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The impact of language on patient assessed outcomes of specialist consultations

Varsha Kadaba

School of Medicine, Imperial College, London, United Kingdom

Kadaba Rajkumar

Department of Ophthalmology, University Hospital Wales, United Kingdom

Daksha Patel

Public Health for Eye Care, London School of Hygiene and Tropical Medicine, United Kingdom

Ian Murdoch

Institute of Ophthalmology and Moorfields Eye Hospital NHS Foundation Trust, London, United Kingdom

E-mail : I.murdoch@ucl.ac.uk

DOI: 10.15761/NFO.1000104

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Abstract

Twenty four percent of the population in Ealing Borough, London is Asian/Asian British compared to the national average of 4% [1]. Access to interpreters is therefore key for communication amongst the elderly and recent immigrants. An audit in the eye department at Ealing showed that a trained interpreter was present for only 2 out of 80 consultations requiring interpreters [2]. To our knowledge, the advantages between relatives, bilingual health professionals and professional interpreters in ophthalmology consultations have never been compared.

An observational study was conducted over four clinic days. Out of the 6 ophthalmologists conducting clinic consultations, 4 could not speak Hindi/Punjabi and 2 could speak both Hindi and Punjabi. Adult patients who spoke Hindi/Punjabi and required a translator were included in the study after giving written informed consent in their native tongue. Study participants were assigned, using computer randomly generated numbers, to:

  1. Doctors speaking Hindi/Punjabi
  2. Doctors with a professional interpreter speaking Hindi/Punjabi
  3. Doctors not speaking Hindi/Punjabi using the patients’ friend/relative to translate.

Both patients and consulting doctors completed questionnaires to gauge understanding of the consultation. A control group of patients who spoke fluent English and had English consultations were included. Moorfields Ethical Committee granted ethical approval.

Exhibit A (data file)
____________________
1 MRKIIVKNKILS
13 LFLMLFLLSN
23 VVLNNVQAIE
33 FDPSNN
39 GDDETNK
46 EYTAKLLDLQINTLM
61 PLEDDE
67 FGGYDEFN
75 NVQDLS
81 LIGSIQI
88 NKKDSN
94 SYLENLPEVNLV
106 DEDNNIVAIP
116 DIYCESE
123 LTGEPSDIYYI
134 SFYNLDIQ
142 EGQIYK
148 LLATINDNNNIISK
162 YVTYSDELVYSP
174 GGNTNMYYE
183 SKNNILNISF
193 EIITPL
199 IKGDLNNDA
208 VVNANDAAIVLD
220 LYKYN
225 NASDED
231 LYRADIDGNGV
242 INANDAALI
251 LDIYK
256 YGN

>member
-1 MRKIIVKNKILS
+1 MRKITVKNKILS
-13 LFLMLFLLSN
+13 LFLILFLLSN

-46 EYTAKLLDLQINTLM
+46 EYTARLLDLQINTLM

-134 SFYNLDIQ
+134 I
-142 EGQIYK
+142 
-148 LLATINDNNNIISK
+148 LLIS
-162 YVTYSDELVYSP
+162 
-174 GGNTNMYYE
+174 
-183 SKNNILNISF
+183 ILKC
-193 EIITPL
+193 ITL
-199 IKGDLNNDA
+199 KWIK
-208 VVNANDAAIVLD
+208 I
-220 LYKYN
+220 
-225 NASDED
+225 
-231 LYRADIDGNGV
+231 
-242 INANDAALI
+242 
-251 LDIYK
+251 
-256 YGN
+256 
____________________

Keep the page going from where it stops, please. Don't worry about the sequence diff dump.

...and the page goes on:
A total of 53 consultations were undertaken in the study. Table 1 shows numbers in each group and agreement between recorded diagnosis and patients understanding.

Table 1. Shows numbers in each group and agreement between recorded diagnosis and patients understanding.

Agreement with diagnosis

Diagnosis not understood by patient

Disagreement  with Diagnosis

Control

10

0

0

Relative

7

6

1

Interpreter

9

1

0

Bilingual Doctor

13

3

0

Whilst there was no significant difference in the understanding of diagnosis between patient and doctor across the groups (p=0.058), and an improving trend (Chi2 test for trend=4.98 p=0.026) from relative to bilingual to interpreter. Stronger comprehension was shown concerning drugs and dosage in all groups and similarly with regards to appointments.

On a scale of 1-10 with 10 being complete satisfaction the overall score of satisfaction was the same in all three Asian groups (9.1-9.2) and slightly higher in the control group (9.6). On individual aspects of the consultation (thoroughness, attention, health/eye problems and treatment) patients scored a bilingual doctor higher than an interpreter.

The lowest score on all parameters was a relative translator.

Hospital guidelines in many trusts encourage the use of professional interpreters as it has improved clinical care and broken down the barriers to adequate medical care [3].